Website layout using grid II

As promised - many months and half a pandemic ago - here it is: The second article in the “Website Layout using Grid” series. This time around, we will take a look at the “tablet” viewport.

I set that in quotes because I am not particularily fond of calling medium-sized viewports “tablets”. I learned web development using the mobile first approach, breaking down websites in three distinct presentation modi: Mobile, tablet and desktop. However, it is very often difficult to distinguish between the three. Pixel numbers alone don’t help, since phone screens can be 4k now, so one would have to go with a combination of pixel sizes and dpi to try to differentiate devices. Or one could try to guess a client device from the user agent by trying lots and lots of device names - which as the developers of the linked library themselves say is very unreliable and should not be used.

The approach I very much prefer is to not categorize clients into groups based on hardware. I don’t care wether you view my website on a mobile phone, on a desktop computer or on a smart fridge. What I care about is that my content is readable. And for that, only one thing matters: Wether the screen is wide enough to fit my text. Following this approach, I set my breakpoints based on rem - the font-size on the root element. This makes my breakpoints automatically respect zoom and makes the content fit on all kinds of devices.

But enough of that tangent, you’ll see what I mean soon enough. This time, let’s start with a screenshot and work from there:

The main difference from the mobile layout is that we have much more space available than is actually needed for readable content. Among designers, it seems to be common knowledge that column widths between about 45 to 75 characters per line are the most satisfactory to read. I don’t know what this knowledge is based on, whether it’s empirical or not, but I’m neither a ux designer nor a cognitive psychologist and thus trust the knowledge of the more experienced. So I set my breakpoint for the tablet layout at 45rem. This, in my setup, translates to at least 37rem space for the main content. Since rem denotes the height of the font, this translates to around 50 characters per line. So I’m on the lower end of the recommended width spectrum.

Let’s see some code:

@media only screen and (min-width: $md-min-width) {
  body {
      "header body sidebar"
      "header footer sidebar";
    grid-template-columns: $md-navigation-width auto $md-sidebar-width;
    grid-template-rows: auto max-content;
    grid-column-gap: $md-body-padding-x;

    padding: 0;

    overflow-x: hidden;

We apply the new layout at a minimum screen width of $md-min-width, which is 45rem. Since I reduce the main content to around 37rem in the smallest possible presentation of the tablet mode, we have quite a bit of space around the content for sidebars - but not enough space for two full sidebars. Because of this, the navigation is still not completely visible, but replaced by a bar of icons. These icons are important - they should convey their purpose as clearly as possible, since the navigation is otherwise unusable. The sidebar is more important than the navigation content-wise, since it helps visitors graps the amount of content in the entire blog and gives an overview of the available topics as well as the most recent posts. It is also much more difficult to condense this sidebar into icons - so the sidebar has more priority here than the navigation and gets the space.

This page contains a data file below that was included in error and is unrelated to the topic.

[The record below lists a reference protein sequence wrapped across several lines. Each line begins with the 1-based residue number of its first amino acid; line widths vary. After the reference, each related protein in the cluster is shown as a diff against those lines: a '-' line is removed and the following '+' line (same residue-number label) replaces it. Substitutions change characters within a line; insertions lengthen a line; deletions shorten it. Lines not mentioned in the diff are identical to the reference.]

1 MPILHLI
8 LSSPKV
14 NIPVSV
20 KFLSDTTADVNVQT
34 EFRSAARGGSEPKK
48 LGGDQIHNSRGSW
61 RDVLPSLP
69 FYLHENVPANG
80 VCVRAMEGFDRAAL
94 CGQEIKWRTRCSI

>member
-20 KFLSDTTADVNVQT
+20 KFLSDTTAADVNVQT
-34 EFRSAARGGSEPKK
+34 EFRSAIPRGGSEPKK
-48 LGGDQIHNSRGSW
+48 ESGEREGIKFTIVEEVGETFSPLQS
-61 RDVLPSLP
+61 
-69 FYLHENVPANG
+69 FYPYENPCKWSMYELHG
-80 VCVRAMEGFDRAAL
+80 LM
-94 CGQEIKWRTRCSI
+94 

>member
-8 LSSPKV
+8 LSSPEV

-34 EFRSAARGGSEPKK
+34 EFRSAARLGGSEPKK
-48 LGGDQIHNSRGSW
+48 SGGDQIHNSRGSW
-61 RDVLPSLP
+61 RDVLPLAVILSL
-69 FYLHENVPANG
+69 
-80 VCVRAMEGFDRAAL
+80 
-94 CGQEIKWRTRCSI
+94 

In the grid areas the header now moves to the left side - the name is a remnant from the mobile layout. The sidebar on the right is new. The footer is now in the center, below the body and will always be the last thing visitors see, when they scroll to the end of the site.

@media only screen and (min-width: $md-min-width) {
  .header {
    background-color: $sidebar-background;
    border-right: 1px solid $sidebar-border;

  .main {
    width: calc(100vw - #{$md-sidebar-width} - #{$md-navigation-width} - 2 * #{$md-body-padding-x});
    max-width: 40rem;

  .sidebar {
    display: block;

    padding: 0 1rem;

    background-color: $sidebar-background;
    border-left: 1px solid $sidebar-border;

The header now gets a slight background color change and a border on the right to set it apart from the main content. The width of the main content is carefully calculated, so that all three elements fit next to each other, the sidebars keep their sizes and the content scales with the viewport.

And last but not least, the slightly extended html:

  <header class="header">
    // Navigation and similar things go here
  <aside class="sidebar">
    // Sidebar with tag cloud and other recent things
  <main class="main" role="main">
    // This is for the content
  <footer class="footer">
    // And this is for copyright, imprint etc.

To summarize:

On tablets - or medium-sized viewports - we have more space than we need for content. To use it efficiently, we want to display a sidebar that given an overview of the site’s contents. We don’t want to hide the navigation behind a button click anymore, so we display it in a small sidebar with icons, which have to be as expressive as possible. If the sidebars are well visible and do their jobs, the content can scale freely up until the next breakpoint.

And that’s it for this post. The next one will be the last in this series and about the desktop - or large-sized - viewport. Let’s see if it takes another five months and another pandemic for the next one to appear ;)